The voices of women cry out from the weekly Torah portion called Pinchas (Numbers 25:10-30:1), giving challenge to patriarchy and offering a new way. At times, even they lose the way, but then it becomes for us to remind and to challenge in turn, all while celebrating the possibility of change even as it unfolds before our eyes, as if in a dream. In the portion of Pinchas, a challenge to power and to the way things have always been is offered by women as a way for all of us, a way that is modeled and meant then to transcend gender, meant to become a new way.
Unfolding against a backdrop of violence, a zealot more comfortable with the spear than with words, taking the law into his own hands in the way of tyrants, taking no counsel with others, only he to save. At the end of the preceding portion, Pinchas slays Zimri and Cozbi, an Israelite man and a Midianite woman, running them through with his spear. As so often, the Torah sets a context of violence which is then challenged from within, a stream of nonviolence rising up, waters breaking in birthing new possibility, a new way of speaking and challenging, of leading. God makes a b’rit shalom/a Covenant of Peace with Pinchas, painfully ironic, meant to wean him from violence, to offer an antidote, some suggest. Subtle challenge is offered, the Hebrew letter made as a straight line, the “vav” in shalom is broken in two, the only place in the Torah with a “vav,” or any other letter, so written, a broken spear, an incomplete covenant. Of the many challenges to the violence that pulsates in the very name of the portion, in the way of the man for whom it is named, the voices of women lead the challenge.
We don’t always hear the voices of women at first, in Torah and in life. Is it about quality of voice, about trust, about likeability, all standards not applied in the same way to men? The irony is underscored in the portion. Moses is told of his coming death, that he will not enter the land. In a beautifully magnanimous response, his first concern is that the people not be as a flock without a shepherd. Moses pleads, Let God, the God of the spirits of all flesh, appoint a man/ish over the community. In a portion filled with the voices of women, it is an irony that laughs aloud, that begs for redress. Why not a woman?
Of women who offer a different way, we encounter Serach bat Asher, a singer of epic songs, a player of the harp. From the Torah itself, we know only of her name and lineage, her character filled out through legend and lore. When Jacob’s sons return from Egypt, having discovered that their brother is still alive, they wonder how they will tell their father Ya’akov, without causing shock, that his beloved Yosef still lives. They see the young Serach playing music and they ask her to sing to their father, preparing his heart with song to receive the good news ever so gently. She who is said to have been received alive into the Garden of Eden is still there to tell Moses on the eve of the Exodus where the bones of Yosef are buried. Charming his metal coffin from the Nile, she allows a promise to be fulfilled, that Yosef’s bones be taken with them in order for Israel to leave.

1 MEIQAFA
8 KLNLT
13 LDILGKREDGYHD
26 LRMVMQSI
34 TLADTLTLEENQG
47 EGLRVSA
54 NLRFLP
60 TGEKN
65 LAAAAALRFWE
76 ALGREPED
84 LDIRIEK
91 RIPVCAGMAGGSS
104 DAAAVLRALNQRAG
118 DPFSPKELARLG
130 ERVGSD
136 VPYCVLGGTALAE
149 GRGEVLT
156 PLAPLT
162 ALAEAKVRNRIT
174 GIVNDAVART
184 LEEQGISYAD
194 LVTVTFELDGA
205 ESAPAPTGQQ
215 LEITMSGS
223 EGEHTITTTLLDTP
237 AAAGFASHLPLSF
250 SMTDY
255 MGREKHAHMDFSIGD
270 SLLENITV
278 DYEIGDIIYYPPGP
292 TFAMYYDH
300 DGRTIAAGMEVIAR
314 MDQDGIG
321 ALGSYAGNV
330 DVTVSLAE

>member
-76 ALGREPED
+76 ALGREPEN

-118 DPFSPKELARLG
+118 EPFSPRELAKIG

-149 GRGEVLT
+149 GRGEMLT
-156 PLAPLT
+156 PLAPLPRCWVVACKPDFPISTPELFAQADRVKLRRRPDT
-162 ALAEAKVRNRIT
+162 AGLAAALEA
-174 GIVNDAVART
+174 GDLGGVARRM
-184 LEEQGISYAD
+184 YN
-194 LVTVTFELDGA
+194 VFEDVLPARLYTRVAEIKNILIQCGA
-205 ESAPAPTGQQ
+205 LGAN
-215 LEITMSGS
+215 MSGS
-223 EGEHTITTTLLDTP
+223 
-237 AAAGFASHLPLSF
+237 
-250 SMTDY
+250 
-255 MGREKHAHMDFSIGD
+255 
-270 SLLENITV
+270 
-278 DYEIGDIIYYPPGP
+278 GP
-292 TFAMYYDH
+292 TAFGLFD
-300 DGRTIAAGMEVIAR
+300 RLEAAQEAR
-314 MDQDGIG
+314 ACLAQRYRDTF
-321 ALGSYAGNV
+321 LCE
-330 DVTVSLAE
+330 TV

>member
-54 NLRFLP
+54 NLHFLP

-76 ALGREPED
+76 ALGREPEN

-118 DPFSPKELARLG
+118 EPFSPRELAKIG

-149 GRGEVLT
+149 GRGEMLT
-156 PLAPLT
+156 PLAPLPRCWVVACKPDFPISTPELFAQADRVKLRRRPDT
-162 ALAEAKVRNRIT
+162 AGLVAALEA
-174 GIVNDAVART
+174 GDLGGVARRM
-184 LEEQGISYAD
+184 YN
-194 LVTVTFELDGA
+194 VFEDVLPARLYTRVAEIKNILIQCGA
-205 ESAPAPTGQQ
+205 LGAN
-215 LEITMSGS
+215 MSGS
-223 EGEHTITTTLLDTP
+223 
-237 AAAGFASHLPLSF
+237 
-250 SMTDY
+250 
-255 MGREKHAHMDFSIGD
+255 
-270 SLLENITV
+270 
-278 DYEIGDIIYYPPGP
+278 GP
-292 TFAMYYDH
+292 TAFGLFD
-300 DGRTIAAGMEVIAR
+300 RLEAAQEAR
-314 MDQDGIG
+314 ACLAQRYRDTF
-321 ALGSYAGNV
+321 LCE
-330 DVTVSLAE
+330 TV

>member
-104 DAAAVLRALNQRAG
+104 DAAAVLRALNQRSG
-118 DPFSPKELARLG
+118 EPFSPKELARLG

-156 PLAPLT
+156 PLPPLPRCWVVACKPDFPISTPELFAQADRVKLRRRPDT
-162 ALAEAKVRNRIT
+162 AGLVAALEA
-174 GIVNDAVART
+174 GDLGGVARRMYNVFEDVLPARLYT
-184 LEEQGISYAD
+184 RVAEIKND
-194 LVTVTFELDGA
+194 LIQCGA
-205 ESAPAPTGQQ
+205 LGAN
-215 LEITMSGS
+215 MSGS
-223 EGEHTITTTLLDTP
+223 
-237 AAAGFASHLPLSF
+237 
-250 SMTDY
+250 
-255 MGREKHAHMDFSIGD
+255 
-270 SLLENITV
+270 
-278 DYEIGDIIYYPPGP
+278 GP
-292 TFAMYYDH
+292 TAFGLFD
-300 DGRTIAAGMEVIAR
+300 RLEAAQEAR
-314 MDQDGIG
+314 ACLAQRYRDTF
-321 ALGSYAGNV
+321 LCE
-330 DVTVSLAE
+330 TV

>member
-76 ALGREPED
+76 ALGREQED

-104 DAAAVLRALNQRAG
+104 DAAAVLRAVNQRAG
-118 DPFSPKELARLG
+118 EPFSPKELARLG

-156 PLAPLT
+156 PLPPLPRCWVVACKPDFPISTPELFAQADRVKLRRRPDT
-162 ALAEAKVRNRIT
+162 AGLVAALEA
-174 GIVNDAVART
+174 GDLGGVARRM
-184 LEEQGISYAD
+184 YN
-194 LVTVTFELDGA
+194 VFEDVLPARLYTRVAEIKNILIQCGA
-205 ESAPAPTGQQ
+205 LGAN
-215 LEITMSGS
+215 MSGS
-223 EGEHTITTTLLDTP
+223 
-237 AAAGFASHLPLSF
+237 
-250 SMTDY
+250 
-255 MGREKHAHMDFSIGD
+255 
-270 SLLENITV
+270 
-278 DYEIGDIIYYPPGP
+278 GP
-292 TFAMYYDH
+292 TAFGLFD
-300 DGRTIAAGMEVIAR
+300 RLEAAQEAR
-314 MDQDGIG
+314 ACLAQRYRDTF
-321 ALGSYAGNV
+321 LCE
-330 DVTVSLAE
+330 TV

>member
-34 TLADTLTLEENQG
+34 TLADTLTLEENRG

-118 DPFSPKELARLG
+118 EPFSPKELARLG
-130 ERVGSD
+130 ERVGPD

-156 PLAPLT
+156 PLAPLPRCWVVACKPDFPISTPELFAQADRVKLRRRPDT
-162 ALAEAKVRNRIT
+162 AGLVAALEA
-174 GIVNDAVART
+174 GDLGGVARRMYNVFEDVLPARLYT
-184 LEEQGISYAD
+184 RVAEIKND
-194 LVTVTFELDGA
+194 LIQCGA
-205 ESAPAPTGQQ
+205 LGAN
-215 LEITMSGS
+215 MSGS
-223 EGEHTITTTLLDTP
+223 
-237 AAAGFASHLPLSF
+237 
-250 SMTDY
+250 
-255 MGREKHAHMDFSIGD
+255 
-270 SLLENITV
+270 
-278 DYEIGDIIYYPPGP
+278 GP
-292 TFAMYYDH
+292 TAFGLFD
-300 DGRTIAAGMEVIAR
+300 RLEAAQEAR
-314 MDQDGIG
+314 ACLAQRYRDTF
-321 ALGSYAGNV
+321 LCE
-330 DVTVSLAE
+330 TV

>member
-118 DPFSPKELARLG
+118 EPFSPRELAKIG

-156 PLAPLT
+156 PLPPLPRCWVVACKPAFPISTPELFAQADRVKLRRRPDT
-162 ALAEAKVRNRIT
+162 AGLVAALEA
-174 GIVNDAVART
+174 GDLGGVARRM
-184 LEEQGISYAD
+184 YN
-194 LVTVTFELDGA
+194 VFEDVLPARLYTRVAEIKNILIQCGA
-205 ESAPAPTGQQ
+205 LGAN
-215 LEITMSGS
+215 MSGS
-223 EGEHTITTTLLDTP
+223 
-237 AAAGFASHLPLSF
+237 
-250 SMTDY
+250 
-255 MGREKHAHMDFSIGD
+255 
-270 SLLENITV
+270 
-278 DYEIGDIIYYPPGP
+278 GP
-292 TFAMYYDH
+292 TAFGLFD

We encounter in this portion Yocheved and Miriam, mother and sister of Moses, women who affirmed life in the face of all that would deny it, song and dance the way of this holy sister. When Pharaoh decreed death for all the sons of Israel, couples separated from each other in order not to risk bringing children into such a world. The little girl Miriam told her parents that in their separation from each other they were worse than Pharaoh, who had decreed only against sons, but they against daughters as well. In their coming back together, Moses is born, the liberator emerging. Beyond the parted waters of the sea, now on freedom’s shore, the woman Miriam takes her timbrel in hand and leads the women in dance and song. Having learned her way of life and love, it is for us to remind even Miriam not to offer song upon the drowning of the Egyptians, but only for our freedom to sing. Falling back upon the ways of men, their song of might and power, Miriam’s own way of love and compassion for us to hold and remind.
Her cry continuing to rend the heart, every mother’s wail for a son lost in battle, the last of the women we encounter in Parashat Pinchas is the woman we know only as Sisera’s mother. In the midst of the portion are all of the passages that become the additional readings for every Jewish holy day. Of Rosh Hashannah, the New Year, we are told, Yom T’ruah yihiyeh l’chem/It shall be to you a day of sounding the shofar. Looking to the Targum, the Aramaic interpretive translation of the Torah, the rabbis bring us to a place of deeper association and human connection with what we are to hear in the voice of the shofar. So different, the Aramaic says, Yom yabava y’hey l’chon/It shall be to you a day of sobbing. How do we know that yabava means "sobbing," and whose sobbing is it? As told in the Book of Judges, it is the sobbing of the mother of Sisera who waits for her son to return from battle, knowing in her heart that he will never come, b’ad hachalon nish’k’fa va’t’yabev em Sisera/through the window peered the mother of Sisera and sobbed (Judges 5:28). In the broken notes of the shofar, it is simply the sobbing of a mother who has lost her son. That Sisera was a brutal enemy of Israel is never mentioned. In what becomes the least known name of Rosh Hashannah, Yom Yabavah/Day of Weeping, from Sisera’s mother, we learn the way of compassion.
The voices of women cry out from the portion of Pinchas and challenge his brutal way. It will take all of us to shape the path formed of words rather than weapons, all of us to remind when the way is lost. As Moses calls for a man to lead, an irony that laughs aloud, a new day is rising with laughter and tears. The time has come.
Rabbi Victor H. Reinstein
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